• In python, textual parsing is pretty expensive. Especially parsing the output of dwarfdump is pretty slow. We observed that profiles are written only once (when dumping the output of dwarfdump) but are read every single time the tool runs. It therefore makes sense to write the profile in a format which is optimized for loading very fast with minimal parsing. Since the vtype definition is just a data structure, we know that in Python, JSON is the fastest serialization for simple data structures there is. (Maybe cPickle is faster but we wanted to stay away from pickles to enable the safe interchange of profiles).
  • Finally we observed that for Linux and OSX (and actually for windows too, as explained in a future blog post), the zip file contains a number of different types of data. The Zip file contains the vtype description of all the structs using in the kernel, but also it contains the offsets of global symbols (e.g the kernel system map). For analysing these we need both symbols and constants to represent the kernel version.
In Rekall, the profile is a simple data structure (using strings, dict, lists and numbers) which represents a specific version of the kernel. Rather than separate the different types of information (e.g. vtypes and constants) into different members of a zip file, we combine them all into a single dict. Here is an example of a Linux Ubuntu 3.8.0-27 kernel:
  ".brk.dmi_alloc": 18446744071598981120,
  ".brk.m2p_overrides": 18446744071598964736,
  ".brk.p2m_identity": 18446744071594827776,
  ".brk.p2m_mid": 18446744071594831872,
  ".brk.p2m_mid_identity": 18446744071598927872,
  ".brk.p2m_mid_mfn": 18446744071596879872,
  ".brk.p2m_mid_missing": 18446744071594807296,
  ".brk.p2m_mid_missing_mfn": 18446744071594811392,
  ".brk.p2m_missing": 18446744071594803200,
  ".brk.p2m_populated": 18446744071598952448,

  "ProfileClass": "Linux64",
  "Type": "Profile"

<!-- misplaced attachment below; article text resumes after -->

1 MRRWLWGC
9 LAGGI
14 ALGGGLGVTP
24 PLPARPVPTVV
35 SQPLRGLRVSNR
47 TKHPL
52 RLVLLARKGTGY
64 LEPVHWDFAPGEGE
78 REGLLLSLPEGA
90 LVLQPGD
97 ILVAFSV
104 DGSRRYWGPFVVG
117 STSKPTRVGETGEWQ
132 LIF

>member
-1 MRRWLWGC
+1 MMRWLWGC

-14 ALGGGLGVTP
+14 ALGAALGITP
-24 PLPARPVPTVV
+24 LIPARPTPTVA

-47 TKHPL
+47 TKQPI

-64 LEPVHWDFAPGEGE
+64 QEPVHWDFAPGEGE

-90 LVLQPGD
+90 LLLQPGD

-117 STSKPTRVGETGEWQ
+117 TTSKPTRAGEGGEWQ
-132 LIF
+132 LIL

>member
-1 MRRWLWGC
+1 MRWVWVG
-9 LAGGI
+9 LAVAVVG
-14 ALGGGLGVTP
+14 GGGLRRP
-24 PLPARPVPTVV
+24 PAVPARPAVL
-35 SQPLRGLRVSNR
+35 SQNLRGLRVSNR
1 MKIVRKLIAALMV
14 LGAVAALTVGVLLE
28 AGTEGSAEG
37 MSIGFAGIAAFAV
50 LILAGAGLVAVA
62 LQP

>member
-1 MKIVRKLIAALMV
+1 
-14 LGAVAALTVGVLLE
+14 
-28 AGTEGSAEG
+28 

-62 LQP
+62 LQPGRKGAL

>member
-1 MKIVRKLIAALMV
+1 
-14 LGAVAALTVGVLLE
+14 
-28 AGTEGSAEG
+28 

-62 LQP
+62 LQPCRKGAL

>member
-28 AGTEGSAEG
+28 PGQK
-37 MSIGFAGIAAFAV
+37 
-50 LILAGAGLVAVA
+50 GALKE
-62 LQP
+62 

"$STRUCTS": {
  "__raw_tickets": [4, {
   "head": [0, ["short unsigned int"]],
   "tail": [2, ["short unsigned int"]]
We can see that the top level object is a dict, with keys like "$CONSTANTS", "$METADATA", "$STRUCTS". These are called profile sections. For example, the most common sections are:
$CONSTANTS: A dict of constants and their offsets in memory.
$STRUCTS: The vtype description of all structs in this kernel version.
$METADATA: This describes the kernel, it contains the name of the python class that implements this profile, the kernel’s build version, architecture etc.
The whole data structure is serialized using JSON into a file and is loaded at once using pythons json.load() function (This function is actually implemented in C and is extremely fast).
An interesting optimization is the realization that if dictionaries are sorted in the json file, then gzip will work much more effectively (since the data will naturally contain a lot of repeated common prefixes - especially with the very large system map). This makes the JSON files much smaller on disk than the Volatility profiles. For example, the Volatility profile for OSX is about 1.2mb while the Rekall profile for the same version is 336kb. Both profiles contain the same information and are both compressed.
The Rekall profile format is standard across all supported operating systems. Even though generating the profiles uses different mechanism for different operating systems (i.e. parsing PDB files for windows, parsing dwarf files for Linux, parsing debug kernels for OSX), the final output is exactly the same. This makes the profile loading code in Rekall much simpler.
It is possible to convert existing Volatility profiles into the Rekall format by using the convert_profile plugin (This might be useful when migrating old profiles from Volatility to Rekall):
$ rekall convert_profile ./profiles/Volatility/ ./OSX_10.6.6_AMD.json
$ rekall -f OSX_image.dd --profile ./OSX_10.6.6_AMD.json
In a future post we discuss how Rekall profiles are organized into a public profile repository.